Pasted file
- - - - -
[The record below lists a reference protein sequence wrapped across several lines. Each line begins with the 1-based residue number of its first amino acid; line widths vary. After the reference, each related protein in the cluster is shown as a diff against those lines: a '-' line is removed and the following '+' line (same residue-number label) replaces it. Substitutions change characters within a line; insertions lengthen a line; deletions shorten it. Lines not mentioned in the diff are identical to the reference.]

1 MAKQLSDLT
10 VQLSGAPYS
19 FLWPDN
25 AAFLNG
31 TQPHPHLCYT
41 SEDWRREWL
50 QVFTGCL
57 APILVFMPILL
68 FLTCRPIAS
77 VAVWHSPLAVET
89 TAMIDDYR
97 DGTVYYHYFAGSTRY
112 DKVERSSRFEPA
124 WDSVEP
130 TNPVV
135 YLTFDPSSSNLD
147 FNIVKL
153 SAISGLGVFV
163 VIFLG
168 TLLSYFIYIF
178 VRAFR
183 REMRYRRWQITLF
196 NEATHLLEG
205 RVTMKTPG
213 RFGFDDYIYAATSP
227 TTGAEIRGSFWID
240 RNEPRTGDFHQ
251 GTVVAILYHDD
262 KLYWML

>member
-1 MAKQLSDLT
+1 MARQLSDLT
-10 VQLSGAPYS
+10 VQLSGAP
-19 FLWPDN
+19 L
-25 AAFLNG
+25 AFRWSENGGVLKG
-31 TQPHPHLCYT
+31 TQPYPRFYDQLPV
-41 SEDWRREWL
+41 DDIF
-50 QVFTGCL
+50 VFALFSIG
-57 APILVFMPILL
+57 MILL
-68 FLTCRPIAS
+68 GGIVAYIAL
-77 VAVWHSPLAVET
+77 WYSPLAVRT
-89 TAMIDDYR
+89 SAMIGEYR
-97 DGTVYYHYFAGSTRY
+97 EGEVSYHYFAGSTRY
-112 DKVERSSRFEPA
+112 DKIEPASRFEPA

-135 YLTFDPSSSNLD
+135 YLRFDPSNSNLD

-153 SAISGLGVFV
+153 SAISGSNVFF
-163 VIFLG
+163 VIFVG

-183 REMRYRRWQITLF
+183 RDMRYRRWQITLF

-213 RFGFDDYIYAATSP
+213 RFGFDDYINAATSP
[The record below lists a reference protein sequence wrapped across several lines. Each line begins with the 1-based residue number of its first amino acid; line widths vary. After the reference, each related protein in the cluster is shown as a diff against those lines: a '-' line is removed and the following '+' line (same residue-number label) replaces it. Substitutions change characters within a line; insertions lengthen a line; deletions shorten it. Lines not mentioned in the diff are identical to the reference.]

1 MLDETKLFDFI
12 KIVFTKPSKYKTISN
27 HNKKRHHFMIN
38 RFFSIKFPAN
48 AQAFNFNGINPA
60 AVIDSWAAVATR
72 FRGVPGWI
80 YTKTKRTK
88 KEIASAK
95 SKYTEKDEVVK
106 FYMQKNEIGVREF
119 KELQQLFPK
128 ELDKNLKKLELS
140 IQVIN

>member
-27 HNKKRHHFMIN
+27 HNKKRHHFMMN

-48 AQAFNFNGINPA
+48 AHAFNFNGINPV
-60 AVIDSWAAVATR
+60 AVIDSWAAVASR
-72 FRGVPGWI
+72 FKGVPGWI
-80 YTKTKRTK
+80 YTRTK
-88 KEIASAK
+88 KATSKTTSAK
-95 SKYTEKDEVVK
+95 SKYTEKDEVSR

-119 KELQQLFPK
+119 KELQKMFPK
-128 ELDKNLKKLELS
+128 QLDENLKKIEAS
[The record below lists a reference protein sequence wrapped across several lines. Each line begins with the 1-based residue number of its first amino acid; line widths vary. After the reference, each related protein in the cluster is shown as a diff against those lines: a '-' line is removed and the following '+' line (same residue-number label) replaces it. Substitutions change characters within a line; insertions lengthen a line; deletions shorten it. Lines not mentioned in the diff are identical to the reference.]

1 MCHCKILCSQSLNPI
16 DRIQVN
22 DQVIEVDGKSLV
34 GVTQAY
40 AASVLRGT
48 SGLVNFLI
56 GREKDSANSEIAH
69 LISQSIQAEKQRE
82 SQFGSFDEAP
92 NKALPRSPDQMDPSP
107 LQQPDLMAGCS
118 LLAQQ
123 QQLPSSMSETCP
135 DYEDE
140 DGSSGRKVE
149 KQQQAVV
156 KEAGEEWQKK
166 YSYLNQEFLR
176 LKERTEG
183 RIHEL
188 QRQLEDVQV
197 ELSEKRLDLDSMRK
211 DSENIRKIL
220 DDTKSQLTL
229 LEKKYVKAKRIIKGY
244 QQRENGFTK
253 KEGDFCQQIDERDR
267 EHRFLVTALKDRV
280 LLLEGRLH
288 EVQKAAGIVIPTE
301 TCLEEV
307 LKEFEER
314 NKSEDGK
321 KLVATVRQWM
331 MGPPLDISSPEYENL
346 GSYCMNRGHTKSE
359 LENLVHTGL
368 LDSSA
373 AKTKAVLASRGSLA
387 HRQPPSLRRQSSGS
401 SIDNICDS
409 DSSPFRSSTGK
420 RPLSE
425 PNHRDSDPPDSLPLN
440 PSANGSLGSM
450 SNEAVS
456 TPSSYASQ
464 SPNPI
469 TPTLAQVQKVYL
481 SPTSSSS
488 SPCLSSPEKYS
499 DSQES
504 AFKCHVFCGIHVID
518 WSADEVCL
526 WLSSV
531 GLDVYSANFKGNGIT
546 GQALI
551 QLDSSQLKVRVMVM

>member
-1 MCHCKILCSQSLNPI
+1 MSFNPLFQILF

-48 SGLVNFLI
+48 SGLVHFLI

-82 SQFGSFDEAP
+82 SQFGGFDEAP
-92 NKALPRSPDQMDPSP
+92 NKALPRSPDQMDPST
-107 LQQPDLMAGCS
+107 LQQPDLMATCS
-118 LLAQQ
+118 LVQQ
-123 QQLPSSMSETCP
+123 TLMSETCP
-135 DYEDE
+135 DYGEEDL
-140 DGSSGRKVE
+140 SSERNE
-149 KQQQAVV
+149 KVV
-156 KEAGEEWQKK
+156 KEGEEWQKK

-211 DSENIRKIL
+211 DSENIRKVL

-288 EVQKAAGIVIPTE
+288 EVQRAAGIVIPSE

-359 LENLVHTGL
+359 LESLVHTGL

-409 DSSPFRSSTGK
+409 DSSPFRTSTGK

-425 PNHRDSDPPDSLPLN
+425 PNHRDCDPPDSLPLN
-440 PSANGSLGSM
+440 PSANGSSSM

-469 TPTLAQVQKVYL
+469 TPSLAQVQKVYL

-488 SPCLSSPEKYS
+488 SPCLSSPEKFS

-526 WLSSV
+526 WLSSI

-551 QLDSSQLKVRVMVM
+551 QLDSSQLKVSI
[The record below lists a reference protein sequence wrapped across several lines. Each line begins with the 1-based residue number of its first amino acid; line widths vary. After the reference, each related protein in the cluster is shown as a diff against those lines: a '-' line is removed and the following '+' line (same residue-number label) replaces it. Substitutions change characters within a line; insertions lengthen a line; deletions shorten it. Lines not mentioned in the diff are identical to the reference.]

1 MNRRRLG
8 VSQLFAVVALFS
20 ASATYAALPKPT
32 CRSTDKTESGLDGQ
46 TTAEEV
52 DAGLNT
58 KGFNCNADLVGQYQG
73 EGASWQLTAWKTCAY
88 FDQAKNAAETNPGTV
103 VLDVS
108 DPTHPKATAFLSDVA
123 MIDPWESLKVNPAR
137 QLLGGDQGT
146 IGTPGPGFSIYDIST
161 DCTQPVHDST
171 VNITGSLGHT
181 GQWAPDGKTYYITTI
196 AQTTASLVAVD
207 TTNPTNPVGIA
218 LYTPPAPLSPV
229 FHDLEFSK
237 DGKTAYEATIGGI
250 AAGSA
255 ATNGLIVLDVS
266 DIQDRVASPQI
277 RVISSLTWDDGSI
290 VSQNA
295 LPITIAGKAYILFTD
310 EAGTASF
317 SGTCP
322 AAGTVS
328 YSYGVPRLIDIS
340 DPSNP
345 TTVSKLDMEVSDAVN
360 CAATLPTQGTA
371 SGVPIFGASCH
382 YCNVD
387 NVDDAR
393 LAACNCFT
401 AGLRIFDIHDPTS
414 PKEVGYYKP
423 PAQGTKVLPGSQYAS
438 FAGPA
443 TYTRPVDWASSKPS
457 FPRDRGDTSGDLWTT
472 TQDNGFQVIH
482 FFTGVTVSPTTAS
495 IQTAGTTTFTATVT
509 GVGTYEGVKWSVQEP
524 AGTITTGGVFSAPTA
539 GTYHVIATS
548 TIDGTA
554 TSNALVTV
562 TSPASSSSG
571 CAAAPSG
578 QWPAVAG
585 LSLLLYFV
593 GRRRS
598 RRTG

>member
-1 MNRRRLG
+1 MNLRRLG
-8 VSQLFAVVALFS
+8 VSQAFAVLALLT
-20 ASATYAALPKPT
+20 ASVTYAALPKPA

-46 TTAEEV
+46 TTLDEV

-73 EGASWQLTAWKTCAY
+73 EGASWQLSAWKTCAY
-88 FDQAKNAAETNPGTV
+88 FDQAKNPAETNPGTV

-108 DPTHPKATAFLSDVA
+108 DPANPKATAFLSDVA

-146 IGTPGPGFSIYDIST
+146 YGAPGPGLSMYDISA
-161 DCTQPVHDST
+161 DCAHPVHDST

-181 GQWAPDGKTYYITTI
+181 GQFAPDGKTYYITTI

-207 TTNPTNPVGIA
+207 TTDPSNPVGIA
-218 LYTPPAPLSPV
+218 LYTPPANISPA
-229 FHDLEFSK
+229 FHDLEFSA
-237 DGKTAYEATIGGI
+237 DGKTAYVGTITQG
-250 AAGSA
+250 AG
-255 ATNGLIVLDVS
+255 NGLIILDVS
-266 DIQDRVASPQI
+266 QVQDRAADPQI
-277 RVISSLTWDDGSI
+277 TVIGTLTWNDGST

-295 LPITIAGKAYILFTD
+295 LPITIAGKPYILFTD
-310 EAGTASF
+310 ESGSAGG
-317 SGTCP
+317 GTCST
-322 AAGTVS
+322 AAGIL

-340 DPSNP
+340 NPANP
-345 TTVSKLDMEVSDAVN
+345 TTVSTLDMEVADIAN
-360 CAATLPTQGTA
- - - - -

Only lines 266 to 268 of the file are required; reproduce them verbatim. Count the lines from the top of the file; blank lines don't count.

+1 MNLRRLG
-8 VSQLFAVVALFS
+8 VSQAFAVLALLT